Kosher salt is extremely pure, and its grains are reasonably large. Some brands contain an anti-caking agent such as yellow prussiate of soda, but this is tasteless so that it wouldn’t affect the taste of the brine or food.
Table salt is fine-grained and comes in two forms: iodized and non-iodized. The iodized type can lend a metallic flavor to brines or other foods. Fine-grained salt’s surface area is more exposed, causing it to dissolve faster in liquid or sprinkled on food. Anti-clumping agents are added to both types of table salt, which can also affect the taste of the food.
Canning salt, also called pickling salt, contains no anti-clumping agents or additives. The grains are finer than table salt, allowing them to dissolve easily in liquid. It is a good substitute for Kosher salt in brines when none are available.
Rock salt is unprocessed and may contain various impurities, which can cause an unpleasant taste in food.
Sea salt comes in many varieties, and some are said to be gourmet quality, making them expensive. A few examples are:
- Pink Flake salt.
- Himalayan sea salt.
- Hawaiian Red Salt.
- Fleur de Sel.
- Celtic salt.
- Black salt.
Curing salt comes in Pink salt, Prague Powder 1, and Prague Powder 2. These are highly concentrated and only suitable for this purpose.
Kosher Salt In Dry Brines
A dry brine does the same job as a wet brine but doesn’t use any liquid by definition. Rubbing the meat with salt and other herbs and spices means that you won’t dilute the meat’s natural flavors. In addition, it has the advantage that you don’t need to find a large enough container to hold the liquid brine.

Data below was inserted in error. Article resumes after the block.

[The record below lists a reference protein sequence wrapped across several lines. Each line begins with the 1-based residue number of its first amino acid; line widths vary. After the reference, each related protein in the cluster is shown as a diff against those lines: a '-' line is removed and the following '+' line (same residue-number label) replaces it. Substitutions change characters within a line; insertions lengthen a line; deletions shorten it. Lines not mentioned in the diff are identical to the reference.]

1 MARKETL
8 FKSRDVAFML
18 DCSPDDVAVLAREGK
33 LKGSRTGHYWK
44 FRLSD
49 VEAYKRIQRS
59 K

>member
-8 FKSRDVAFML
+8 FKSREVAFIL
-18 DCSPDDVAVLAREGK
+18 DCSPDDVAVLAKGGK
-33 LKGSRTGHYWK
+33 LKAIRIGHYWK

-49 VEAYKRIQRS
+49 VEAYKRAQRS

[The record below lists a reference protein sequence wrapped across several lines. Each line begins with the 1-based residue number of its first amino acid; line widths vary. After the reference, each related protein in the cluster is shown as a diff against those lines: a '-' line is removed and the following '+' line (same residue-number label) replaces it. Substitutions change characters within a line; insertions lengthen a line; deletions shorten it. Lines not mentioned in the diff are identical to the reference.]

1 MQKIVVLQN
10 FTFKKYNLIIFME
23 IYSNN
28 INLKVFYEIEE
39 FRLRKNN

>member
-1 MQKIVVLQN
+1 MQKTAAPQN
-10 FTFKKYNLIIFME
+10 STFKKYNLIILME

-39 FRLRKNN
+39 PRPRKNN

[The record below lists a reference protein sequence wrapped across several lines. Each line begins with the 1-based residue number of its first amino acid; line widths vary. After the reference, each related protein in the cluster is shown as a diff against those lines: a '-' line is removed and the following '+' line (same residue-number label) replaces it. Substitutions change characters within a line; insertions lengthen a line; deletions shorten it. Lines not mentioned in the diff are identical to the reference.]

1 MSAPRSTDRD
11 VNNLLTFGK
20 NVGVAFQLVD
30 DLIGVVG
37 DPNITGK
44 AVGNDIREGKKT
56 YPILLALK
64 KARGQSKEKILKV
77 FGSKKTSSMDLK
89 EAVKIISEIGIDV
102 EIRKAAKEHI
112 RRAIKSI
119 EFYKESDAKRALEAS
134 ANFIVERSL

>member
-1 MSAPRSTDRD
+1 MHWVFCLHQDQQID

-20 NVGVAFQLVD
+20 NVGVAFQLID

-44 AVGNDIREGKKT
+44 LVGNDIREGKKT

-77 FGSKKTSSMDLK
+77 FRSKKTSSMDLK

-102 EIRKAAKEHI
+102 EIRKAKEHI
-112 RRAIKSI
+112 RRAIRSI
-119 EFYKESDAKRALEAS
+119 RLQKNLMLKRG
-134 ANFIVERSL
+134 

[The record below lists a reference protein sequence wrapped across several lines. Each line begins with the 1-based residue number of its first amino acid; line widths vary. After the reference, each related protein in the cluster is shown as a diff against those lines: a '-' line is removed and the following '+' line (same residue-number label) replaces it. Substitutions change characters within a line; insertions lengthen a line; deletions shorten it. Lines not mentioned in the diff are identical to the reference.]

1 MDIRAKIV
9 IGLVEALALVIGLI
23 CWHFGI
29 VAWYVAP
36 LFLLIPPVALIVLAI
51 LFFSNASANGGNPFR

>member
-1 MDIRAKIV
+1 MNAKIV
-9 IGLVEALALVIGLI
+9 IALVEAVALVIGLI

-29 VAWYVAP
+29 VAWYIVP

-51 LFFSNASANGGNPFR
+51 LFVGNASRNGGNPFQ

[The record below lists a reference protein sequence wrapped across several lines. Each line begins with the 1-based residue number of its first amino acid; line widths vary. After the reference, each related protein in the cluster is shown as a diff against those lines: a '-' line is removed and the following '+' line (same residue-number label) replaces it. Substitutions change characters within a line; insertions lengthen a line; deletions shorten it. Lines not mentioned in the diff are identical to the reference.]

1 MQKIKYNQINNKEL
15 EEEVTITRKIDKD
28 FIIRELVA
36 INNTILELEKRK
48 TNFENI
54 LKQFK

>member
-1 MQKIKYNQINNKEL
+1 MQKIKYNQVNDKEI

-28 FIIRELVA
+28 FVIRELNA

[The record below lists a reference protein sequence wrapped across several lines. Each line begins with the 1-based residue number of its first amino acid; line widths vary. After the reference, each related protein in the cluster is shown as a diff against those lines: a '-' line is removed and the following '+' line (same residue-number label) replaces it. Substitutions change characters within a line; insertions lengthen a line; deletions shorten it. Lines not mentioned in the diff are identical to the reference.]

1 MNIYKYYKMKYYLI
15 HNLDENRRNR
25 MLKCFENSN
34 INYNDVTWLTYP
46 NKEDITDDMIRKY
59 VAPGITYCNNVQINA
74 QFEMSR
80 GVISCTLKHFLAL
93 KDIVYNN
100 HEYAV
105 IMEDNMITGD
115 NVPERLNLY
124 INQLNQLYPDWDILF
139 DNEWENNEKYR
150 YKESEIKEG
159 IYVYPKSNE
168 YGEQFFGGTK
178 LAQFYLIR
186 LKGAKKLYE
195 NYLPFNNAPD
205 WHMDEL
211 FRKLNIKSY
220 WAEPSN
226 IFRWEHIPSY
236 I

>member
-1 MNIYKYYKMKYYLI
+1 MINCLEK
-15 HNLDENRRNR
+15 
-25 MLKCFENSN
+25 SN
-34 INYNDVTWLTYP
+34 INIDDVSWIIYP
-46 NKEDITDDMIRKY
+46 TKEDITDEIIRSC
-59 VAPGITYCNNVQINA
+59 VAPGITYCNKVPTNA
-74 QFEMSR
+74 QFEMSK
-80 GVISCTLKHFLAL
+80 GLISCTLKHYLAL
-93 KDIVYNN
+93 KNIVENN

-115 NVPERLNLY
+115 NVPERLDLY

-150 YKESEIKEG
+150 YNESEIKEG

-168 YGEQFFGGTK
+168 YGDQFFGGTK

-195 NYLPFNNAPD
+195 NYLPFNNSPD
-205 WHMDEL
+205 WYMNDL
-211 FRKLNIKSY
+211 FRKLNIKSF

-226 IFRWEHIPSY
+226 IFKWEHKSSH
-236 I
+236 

Rub the Kosher salt into the meat, along with the sugar, herbs, and spices. Make sure that you cover the whole surface of the meat, but don’t overdo it. It mustn’t be caked onto the meat. Then allow it to rest in the refrigerator for the same amount of time as you would with a wet brine.
How Kosher Salt Got Its Name
Coarse salt has various names in different cultures. The salt is not produced under religious guidelines, but the term “Kosher salt” is derived from the Jewish religious practice of “kashering” or dry brining their meats.
A Fun Fact About Kosher Salt
Kosher salt makes it suitable for use as an abrasive cleaner with its large grain size. It works well on cast iron pots and pans.
You can also mix it with some oil to help it stay abrasive while you’re working, but once you’re done cleaning, it will still dissolve easily, unlike those cleaners made with calcium carbonate or pumice. These tend to leave a grainy residue if not rinsed out well enough.
According to most cooks and barbecue gurus, Kosher salt will always be the first choice when brining meat or poultry. Table salt can be used when you’re in a pinch and don’t have any Kosher salt at hand.
But there are more benefits to the Kosher variety than simply adding saltiness to the brine, so always make sure you have some in your kitchen pantry.